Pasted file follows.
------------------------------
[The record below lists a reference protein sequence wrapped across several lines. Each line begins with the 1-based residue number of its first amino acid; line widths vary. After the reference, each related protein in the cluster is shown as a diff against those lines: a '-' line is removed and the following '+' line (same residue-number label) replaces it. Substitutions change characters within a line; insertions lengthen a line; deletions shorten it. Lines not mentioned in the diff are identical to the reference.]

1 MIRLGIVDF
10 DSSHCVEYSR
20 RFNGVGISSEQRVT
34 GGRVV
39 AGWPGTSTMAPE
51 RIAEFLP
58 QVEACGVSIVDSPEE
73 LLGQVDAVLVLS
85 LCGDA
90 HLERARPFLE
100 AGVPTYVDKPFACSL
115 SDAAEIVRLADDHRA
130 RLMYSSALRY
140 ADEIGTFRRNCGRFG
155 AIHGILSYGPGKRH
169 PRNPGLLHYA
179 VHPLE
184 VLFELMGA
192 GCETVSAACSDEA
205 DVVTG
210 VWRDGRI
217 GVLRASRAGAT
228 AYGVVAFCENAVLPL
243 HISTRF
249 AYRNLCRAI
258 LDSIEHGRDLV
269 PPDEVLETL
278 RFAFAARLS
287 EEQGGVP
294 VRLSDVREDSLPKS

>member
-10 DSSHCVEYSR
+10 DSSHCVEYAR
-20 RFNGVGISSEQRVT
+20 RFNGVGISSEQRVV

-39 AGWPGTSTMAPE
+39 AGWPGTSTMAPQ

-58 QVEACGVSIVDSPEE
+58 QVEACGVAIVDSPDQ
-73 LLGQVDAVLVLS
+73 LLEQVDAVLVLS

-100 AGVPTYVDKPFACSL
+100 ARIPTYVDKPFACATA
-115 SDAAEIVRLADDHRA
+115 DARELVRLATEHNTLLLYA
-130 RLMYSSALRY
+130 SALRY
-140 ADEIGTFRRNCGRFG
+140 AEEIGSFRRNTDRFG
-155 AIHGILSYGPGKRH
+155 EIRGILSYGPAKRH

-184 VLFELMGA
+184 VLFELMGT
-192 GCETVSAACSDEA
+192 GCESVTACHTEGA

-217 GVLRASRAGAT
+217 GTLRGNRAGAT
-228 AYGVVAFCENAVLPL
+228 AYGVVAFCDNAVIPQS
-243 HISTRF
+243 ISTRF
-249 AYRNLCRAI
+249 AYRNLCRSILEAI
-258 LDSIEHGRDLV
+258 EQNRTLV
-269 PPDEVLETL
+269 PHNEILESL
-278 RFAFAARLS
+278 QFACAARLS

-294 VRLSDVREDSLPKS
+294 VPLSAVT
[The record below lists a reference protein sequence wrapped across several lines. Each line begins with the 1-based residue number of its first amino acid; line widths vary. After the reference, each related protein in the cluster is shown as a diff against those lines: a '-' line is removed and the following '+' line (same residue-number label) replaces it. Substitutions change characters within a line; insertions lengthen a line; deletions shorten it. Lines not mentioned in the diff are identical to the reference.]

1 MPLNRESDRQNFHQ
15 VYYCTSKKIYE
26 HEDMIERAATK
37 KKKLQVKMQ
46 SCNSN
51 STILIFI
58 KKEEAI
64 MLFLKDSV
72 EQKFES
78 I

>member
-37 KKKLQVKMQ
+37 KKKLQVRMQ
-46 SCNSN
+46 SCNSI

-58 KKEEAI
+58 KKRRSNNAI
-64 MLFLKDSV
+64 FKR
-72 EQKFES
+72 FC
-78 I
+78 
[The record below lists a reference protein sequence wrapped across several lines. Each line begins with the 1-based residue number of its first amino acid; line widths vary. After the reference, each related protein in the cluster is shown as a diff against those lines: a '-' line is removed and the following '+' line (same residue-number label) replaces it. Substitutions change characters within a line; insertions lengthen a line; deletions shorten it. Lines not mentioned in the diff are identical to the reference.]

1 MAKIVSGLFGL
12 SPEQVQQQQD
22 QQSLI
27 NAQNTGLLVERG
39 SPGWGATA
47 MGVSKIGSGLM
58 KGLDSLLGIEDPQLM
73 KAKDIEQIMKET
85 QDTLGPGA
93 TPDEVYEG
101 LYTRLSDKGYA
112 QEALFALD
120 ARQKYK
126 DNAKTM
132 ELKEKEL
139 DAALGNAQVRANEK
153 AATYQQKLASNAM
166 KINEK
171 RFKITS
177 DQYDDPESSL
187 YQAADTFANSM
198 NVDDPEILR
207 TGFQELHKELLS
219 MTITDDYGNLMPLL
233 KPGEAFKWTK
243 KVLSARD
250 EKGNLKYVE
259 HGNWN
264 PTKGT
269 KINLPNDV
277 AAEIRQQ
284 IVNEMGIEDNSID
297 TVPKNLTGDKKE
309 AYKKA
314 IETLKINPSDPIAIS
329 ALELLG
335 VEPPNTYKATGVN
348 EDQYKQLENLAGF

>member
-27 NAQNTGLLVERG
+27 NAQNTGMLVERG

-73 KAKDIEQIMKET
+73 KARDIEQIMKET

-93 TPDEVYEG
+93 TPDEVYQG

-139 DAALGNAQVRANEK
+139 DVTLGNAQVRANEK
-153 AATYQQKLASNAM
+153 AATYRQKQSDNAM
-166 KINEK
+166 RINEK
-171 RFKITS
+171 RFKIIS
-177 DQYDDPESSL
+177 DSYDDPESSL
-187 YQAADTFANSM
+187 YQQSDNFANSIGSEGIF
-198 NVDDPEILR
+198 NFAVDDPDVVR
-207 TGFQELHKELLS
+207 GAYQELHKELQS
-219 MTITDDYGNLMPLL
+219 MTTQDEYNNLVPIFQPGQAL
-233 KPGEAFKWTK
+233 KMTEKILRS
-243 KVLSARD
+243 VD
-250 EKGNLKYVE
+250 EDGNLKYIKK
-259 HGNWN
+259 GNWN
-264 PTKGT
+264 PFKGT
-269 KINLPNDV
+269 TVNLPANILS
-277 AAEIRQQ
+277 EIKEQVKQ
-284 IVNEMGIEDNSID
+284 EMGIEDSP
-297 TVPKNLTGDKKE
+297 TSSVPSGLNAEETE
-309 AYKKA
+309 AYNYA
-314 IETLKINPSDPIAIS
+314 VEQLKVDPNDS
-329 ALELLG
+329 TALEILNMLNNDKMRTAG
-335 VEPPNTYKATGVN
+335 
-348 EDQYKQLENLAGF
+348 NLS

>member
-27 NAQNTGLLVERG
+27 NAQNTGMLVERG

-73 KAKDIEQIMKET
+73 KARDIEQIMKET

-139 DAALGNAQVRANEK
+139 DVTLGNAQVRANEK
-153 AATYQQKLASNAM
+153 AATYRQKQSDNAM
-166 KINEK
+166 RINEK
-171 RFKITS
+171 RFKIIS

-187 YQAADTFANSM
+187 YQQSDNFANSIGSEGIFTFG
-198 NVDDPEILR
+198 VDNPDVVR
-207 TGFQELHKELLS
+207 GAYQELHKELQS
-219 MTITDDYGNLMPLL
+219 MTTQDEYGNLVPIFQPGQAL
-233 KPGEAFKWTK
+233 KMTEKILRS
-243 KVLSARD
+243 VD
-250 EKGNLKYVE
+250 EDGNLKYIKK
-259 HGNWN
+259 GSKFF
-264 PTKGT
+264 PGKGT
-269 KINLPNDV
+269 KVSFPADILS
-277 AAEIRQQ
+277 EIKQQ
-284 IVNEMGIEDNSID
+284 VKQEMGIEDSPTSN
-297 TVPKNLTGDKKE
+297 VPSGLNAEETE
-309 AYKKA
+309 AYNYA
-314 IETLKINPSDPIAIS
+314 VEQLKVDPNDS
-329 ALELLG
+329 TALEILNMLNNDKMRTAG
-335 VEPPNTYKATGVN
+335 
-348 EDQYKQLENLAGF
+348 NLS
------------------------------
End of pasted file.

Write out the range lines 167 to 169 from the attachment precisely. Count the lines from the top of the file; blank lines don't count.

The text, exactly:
-259 HGNWN
+259 GNWN
-264 PTKGT